A pandemic is happening! We’re from NYC, but with a mandatory quarantine looming, a laundry list of new socially distancing rules to follow, and a likely scenario that we’d be spending countless hours in a NYC apartment that wasn’t turning bigger overnight, the family decided to pack up and head to Massachusetts. Temporarily leaving NYC was tough because I am a creature of habit and don’t care to be away for more than a week, but we knew we needed space for work and kids and our almost 15 year old furbaby, Randall. And so we were off to a new normal of Zoom classes and rural living in a far off distant state – or so it feels.
It was the right decision for us, but was it good for Randall? Hmmm, maybe. I remember reading about a couple with an older dog that wanted to give their dog all sorts of life experiences. Randall has been a city dog all of his life, so with that spirit, I figured let’s spend a couple of weeks together in a rural area and give him (and me) new experiences, too. Well, those two weeks have now turned to almost three months and I think we have had our fill of new experiences for the moment.
Our new normal started out with some amazement and new places to explore. It reminded me of Randall as a puppy exploring Central Park. For those that have never been, it’s an amazing area in a bustling city that’s completely “nature” with green grassy knolls, winding pathways, and beautiful trees and manicured plants, complete with an amazing spirit of NY’ers and tourists alike. This wasn’t quite that – in a nutshell, this nature came with more bugs, a traveling turtle, noisy woodpeckers, lots of weeds and brush, and a brook. There is a brook. And, so we went to the brook. We went to the brook, to the small quaint town, ran on grass, strolled around certain pathways – that all happened within the first week. And we were happy, and excited. We had made the most of a very unfortunate situation.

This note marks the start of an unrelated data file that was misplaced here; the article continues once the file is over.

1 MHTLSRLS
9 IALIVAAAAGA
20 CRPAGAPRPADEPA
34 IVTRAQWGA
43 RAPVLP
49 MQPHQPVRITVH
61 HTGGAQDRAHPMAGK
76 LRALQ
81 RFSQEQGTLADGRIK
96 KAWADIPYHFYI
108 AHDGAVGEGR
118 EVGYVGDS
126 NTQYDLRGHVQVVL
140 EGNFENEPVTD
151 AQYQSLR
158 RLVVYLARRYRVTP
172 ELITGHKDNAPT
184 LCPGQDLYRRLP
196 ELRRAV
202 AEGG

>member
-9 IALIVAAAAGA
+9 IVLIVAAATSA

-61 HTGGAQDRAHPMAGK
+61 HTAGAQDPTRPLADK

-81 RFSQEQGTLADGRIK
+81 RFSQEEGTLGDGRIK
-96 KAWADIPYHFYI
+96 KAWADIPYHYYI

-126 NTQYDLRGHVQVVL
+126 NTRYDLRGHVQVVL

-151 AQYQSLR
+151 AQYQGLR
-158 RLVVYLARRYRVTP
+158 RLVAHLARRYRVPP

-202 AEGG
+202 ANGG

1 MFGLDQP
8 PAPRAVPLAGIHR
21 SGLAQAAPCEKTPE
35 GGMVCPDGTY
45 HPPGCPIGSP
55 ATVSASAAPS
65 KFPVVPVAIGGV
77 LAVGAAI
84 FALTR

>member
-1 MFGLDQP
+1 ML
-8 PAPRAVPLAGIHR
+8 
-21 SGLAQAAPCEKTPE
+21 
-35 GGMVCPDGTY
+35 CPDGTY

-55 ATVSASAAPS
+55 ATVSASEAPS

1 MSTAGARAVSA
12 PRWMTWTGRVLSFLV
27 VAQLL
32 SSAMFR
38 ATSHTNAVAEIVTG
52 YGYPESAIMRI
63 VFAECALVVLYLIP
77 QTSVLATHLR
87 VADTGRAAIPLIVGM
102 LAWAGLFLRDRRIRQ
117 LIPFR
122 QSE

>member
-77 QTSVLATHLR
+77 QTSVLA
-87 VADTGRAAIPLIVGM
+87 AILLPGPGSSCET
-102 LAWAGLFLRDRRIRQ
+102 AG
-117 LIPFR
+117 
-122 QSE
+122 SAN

But after all this time, though – the comforts of our home are missed. The bustle of the city, the dog friends (his AND mine), familiar scents, and stopping by stores like Pottery Barn and Apple. I am looking forward to our return journey there – we haven’t decided when that happens, but I’m hopeful it’s soon. So this begs the question – does my dog take after me – is it my fault he’s not as happy as he should be in the mountains? Let’s do some comparisons – in bold are the parts that are common between me and him.
he’d rather be home in his NYC apartment
he misses his friends
That about sums up the experiment and proves our dogs can sometimes take on the personality of their owners.
Thanks for reading.